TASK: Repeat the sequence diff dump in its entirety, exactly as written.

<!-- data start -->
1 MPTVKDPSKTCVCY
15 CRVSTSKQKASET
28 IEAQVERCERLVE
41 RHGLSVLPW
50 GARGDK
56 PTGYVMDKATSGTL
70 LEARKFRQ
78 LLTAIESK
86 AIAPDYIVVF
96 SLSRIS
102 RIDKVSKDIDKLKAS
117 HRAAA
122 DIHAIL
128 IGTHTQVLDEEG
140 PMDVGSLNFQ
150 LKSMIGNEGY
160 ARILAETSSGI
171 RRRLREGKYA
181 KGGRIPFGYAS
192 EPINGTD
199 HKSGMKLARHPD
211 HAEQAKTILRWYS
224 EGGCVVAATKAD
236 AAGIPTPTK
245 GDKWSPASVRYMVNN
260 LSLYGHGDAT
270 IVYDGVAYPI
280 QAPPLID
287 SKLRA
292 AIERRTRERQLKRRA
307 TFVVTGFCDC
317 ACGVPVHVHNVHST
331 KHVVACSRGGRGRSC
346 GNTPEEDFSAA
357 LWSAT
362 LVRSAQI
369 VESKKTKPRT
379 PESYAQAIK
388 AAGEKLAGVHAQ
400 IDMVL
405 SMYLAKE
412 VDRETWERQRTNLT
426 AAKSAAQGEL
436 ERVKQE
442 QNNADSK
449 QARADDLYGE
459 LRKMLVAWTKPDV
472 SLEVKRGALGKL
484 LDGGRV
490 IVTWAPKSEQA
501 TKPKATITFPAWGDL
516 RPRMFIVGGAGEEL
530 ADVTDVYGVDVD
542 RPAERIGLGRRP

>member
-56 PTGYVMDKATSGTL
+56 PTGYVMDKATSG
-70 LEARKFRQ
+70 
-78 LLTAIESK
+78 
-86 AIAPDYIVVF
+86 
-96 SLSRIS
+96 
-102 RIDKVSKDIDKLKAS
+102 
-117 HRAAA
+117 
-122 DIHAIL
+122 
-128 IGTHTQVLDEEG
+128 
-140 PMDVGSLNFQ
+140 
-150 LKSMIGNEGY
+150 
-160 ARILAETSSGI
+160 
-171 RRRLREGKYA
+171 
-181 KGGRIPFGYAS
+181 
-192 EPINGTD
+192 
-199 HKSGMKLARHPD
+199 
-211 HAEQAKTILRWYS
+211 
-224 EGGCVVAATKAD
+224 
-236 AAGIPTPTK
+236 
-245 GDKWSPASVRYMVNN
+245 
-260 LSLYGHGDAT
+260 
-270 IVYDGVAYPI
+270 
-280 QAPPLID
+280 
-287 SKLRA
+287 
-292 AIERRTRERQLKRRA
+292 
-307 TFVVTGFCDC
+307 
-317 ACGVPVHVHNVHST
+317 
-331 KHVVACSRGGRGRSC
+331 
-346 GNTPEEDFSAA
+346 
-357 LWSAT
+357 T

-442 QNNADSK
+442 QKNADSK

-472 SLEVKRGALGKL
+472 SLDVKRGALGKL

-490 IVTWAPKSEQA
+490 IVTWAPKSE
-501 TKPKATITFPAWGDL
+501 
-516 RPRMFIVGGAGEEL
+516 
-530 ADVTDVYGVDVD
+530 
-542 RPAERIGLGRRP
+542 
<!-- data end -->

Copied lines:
1 MPTVKDPSKTCVCY
15 CRVSTSKQKASET
28 IEAQVERCERLVE
41 RHGLSVLPW
50 GARGDK
56 PTGYVMDKATSGTL
70 LEARKFRQ
78 LLTAIESK
86 AIAPDYIVVF
96 SLSRIS
102 RIDKVSKDIDKLKAS
117 HRAAA
122 DIHAIL
128 IGTHTQVLDEEG
140 PMDVGSLNFQ
150 LKSMIGNEGY
160 ARILAETSSGI
171 RRRLREGKYA
181 KGGRIPFGYAS
192 EPINGTD
199 HKSGMKLARHPD
211 HAEQAKTILRWYS
224 EGGCVVAATKAD
236 AAGIPTPTK
245 GDKWSPASVRYMVNN
260 LSLYGHGDAT
270 IVYDGVAYPI
280 QAPPLID
287 SKLRA
292 AIERRTRERQLKRRA
307 TFVVTGFCDC
317 ACGVPVHVHNVHST
331 KHVVACSRGGRGRSC
346 GNTPEEDFSAA
357 LWSAT
362 LVRSAQI
369 VESKKTKPRT
379 PESYAQAIK
388 AAGEKLAGVHAQ
400 IDMVL
405 SMYLAKE
412 VDRETWERQRTNLT
426 AAKSAAQGEL
436 ERVKQE
442 QNNADSK
449 QARADDLYGE
459 LRKMLVAWTKPDV
472 SLEVKRGALGKL
484 LDGGRV
490 IVTWAPKSEQA
501 TKPKATITFPAWGDL
516 RPRMFIVGGAGEEL
530 ADVTDVYGVDVD
542 RPAERIGLGRRP

>member
-56 PTGYVMDKATSGTL
+56 PTGYVMDKATSG
-70 LEARKFRQ
+70 
-78 LLTAIESK
+78 
-86 AIAPDYIVVF
+86 
-96 SLSRIS
+96 
-102 RIDKVSKDIDKLKAS
+102 
-117 HRAAA
+117 
-122 DIHAIL
+122 
-128 IGTHTQVLDEEG
+128 
-140 PMDVGSLNFQ
+140 
-150 LKSMIGNEGY
+150 
-160 ARILAETSSGI
+160 
-171 RRRLREGKYA
+171 
-181 KGGRIPFGYAS
+181 
-192 EPINGTD
+192 
-199 HKSGMKLARHPD
+199 
-211 HAEQAKTILRWYS
+211 
-224 EGGCVVAATKAD
+224 
-236 AAGIPTPTK
+236 
-245 GDKWSPASVRYMVNN
+245 
-260 LSLYGHGDAT
+260 
-270 IVYDGVAYPI
+270 
-280 QAPPLID
+280 
-287 SKLRA
+287 
-292 AIERRTRERQLKRRA
+292 
-307 TFVVTGFCDC
+307 
-317 ACGVPVHVHNVHST
+317 
-331 KHVVACSRGGRGRSC
+331 
-346 GNTPEEDFSAA
+346 
-357 LWSAT
+357 T

-442 QNNADSK
+442 QKNADSK

-472 SLEVKRGALGKL
+472 SLDVKRGALGKL

-490 IVTWAPKSEQA
+490 IVTWAPKSE
-501 TKPKATITFPAWGDL
+501 
-516 RPRMFIVGGAGEEL
+516 
-530 ADVTDVYGVDVD
+530 
-542 RPAERIGLGRRP
+542 